In our last presentation, we identified two types of memory used to store information: procedural and declarative. Within declarative memory we categorized episodic and semantic as two types of memory storage in long-term memory. We think that semantic memory is where occupational information is stored while episodic memory is where information about the self is stored. In this presentation, we want to focus on semantic memory.
Information stored in semantic memory consists of facts, concepts, and relationships among concepts that are verifiable in external reality. For example, we can verify the qualifications and occupational responsibilities of a surgeon. The information in semantic memory is typically structured in a pyramidal fashion. Within this hierarchy, the information is related to more sophisticated concepts (sometimes referred to as superordinate concepts) such as lawyers being one of a number of legal professions; and to lower concepts (sometimes known as subordinate concepts) such as lawyers are people who represent others in courts. Storing information in this manner helps individuals to access their information about occupations and the world of work easily. For example, if the only information a person knows about an occupation is that it is performed outdoors, this information is not very effective in thinking about how the occupation differs from other occupations. However, knowing that part of the occupational role is performed outdoors while the other parts are performed in different contexts is more effective in differentiating occupations.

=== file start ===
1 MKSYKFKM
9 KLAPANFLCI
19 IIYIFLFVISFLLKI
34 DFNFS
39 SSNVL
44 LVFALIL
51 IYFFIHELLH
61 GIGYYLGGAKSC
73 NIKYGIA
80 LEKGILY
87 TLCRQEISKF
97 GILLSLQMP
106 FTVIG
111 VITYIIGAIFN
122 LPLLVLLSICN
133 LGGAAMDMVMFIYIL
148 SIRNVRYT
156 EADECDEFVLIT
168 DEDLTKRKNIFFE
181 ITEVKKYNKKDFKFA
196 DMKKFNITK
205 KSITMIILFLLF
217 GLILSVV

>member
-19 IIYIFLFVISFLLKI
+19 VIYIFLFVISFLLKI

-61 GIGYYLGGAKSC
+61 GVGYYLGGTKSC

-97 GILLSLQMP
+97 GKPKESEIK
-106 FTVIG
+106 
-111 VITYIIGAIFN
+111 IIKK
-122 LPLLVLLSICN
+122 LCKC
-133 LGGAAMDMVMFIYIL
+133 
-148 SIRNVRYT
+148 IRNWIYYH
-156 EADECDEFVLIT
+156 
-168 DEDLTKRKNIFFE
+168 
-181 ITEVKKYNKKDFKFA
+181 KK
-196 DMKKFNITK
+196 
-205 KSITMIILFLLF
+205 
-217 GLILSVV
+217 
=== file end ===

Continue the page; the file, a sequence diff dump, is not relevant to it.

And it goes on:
From a cognitive perspective, information organized around an occupation is known as a schema. Each piece of information may be also linked to already existing social, affective, and personal schemas, which influence how this information is structured and processed. Occupational schemas develop early in life, and over time become more elaborated. Schemas contain specialized concrete information about how the occupational role is deployed. An example of specialization about the occupation of plumber is knowledge of the wide variety of tools a plumber works with. Other such specialized information includes educational requirements and prerequisites, salary, working conditions, legal parameters, future availability of work, and so on. Conversely, the information becomes more generalized as it is related to more abstract concepts such as in the NOC plumbers are part of the Plumbers, Pipefitters and Gasfitters subgroup, which is under the major heading of Trades and Skilled Transport and Equipment Operators. (Such categories of information can be found in the National Occupational Classification at www5.hrsdc.gc.ca/noc/english/noc/2006/facts).
Accurate and organized occupational schemes make it easier for individuals to use their occupational information in making vocational decisions. They are able to use this information when choosing an occupation or when choosing to enhance their employability skills. However, if the information is incorrect or insufficient, it is easy to understand how individuals may make inappropriate choices relative to their personal attributes, or not fully grasp the changing nature of the occupation. Consequently, it is important for career counsellors to help clients recognize and understand the information and concepts they have about their preferred occupations. Helping clients develop accurate and sophisticated concepts about preferred occupations enhances the fit between the person and the occupation role.
BY: Jeff Landine and John Stewart
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*The views expressed by our authors are personal opinions and do not necessarily reflect the views of the CCPA